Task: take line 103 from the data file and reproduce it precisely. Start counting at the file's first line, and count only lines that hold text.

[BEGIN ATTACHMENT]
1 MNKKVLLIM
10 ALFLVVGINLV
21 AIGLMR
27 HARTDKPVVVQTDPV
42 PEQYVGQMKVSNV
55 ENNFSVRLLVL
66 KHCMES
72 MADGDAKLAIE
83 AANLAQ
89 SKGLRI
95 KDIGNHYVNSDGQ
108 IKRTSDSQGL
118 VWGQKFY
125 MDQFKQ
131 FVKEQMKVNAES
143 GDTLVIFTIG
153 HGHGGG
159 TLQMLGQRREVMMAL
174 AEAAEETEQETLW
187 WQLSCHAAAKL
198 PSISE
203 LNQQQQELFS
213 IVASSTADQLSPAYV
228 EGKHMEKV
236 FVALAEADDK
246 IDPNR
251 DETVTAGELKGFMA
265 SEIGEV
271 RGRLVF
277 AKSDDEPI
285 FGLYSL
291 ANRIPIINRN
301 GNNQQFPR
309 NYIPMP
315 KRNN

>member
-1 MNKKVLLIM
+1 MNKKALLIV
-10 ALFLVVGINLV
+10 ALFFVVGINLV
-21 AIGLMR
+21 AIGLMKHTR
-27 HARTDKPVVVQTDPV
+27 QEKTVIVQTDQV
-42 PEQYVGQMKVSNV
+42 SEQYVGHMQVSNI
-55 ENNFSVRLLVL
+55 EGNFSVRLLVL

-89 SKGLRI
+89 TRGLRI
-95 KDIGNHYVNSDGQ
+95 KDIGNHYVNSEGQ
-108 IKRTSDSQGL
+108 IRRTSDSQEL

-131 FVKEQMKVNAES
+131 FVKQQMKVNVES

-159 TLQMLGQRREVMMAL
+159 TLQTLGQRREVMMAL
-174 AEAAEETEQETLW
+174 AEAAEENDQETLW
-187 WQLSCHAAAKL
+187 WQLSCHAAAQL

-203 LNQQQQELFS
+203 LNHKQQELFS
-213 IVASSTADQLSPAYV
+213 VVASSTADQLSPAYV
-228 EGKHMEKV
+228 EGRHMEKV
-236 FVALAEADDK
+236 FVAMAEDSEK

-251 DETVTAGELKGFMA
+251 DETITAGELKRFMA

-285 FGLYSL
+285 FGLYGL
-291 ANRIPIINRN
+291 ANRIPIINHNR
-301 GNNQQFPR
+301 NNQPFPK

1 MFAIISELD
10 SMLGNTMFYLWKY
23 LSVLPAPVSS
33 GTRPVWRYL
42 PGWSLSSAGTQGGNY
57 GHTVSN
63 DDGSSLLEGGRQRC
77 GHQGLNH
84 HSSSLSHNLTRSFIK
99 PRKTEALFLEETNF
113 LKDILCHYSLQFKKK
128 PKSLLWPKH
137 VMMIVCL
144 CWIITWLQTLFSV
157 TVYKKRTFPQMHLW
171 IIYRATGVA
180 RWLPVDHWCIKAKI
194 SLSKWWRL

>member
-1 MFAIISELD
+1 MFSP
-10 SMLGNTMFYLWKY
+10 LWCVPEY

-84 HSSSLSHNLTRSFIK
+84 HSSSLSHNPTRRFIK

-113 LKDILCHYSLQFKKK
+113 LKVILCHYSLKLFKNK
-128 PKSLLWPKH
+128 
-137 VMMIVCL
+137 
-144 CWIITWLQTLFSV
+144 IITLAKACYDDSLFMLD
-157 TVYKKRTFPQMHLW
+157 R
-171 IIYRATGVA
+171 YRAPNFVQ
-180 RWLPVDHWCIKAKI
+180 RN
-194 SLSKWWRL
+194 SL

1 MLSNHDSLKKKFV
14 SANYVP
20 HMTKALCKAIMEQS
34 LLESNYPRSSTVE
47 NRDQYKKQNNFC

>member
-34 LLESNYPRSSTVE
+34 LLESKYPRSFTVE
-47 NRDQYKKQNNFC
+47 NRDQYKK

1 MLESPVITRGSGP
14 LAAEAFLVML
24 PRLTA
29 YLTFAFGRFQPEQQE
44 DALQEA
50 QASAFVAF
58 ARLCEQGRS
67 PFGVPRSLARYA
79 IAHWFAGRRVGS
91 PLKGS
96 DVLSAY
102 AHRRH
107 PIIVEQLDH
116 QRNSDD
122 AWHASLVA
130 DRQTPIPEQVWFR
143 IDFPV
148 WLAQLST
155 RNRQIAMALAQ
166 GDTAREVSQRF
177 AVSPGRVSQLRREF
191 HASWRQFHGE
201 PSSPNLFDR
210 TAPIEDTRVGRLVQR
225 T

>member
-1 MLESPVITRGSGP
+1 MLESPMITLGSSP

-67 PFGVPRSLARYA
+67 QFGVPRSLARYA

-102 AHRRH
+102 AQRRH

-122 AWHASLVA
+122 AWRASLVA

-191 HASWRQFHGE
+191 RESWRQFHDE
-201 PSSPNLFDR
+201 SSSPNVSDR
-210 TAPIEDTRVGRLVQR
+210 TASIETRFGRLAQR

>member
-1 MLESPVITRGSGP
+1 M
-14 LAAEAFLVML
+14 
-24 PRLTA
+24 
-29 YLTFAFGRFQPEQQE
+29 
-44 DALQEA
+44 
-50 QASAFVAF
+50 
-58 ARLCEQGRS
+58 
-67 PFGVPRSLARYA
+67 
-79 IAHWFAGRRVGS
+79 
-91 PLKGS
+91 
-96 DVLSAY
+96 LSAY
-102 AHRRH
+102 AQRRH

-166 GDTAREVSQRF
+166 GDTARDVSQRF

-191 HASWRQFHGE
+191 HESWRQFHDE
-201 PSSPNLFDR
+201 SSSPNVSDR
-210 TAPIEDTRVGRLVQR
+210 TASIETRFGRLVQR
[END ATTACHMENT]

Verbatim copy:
+84 HSSSLSHNPTRRFIK